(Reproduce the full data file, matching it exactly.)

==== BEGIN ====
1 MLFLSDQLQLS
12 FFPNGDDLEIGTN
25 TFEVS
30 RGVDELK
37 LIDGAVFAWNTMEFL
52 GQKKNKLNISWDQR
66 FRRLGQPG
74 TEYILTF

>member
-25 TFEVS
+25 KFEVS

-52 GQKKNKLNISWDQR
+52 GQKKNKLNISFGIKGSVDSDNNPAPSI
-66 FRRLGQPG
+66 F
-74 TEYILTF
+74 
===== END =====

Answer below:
1 MLFLSDQLQLS
12 FFPNGDDLEIGTN
25 TFEVS
30 RGVDELK
37 LIDGAVFAWNTMEFL
52 GQKKNKLNISWDQR
66 FRRLGQPG
74 TEYILTF

>member
-25 TFEVS
+25 KFEVS

-52 GQKKNKLNISWDQR
+52 GQKKNKLNISFGIKGSVDSDNNPAPSI
-66 FRRLGQPG
+66 F
-74 TEYILTF
+74 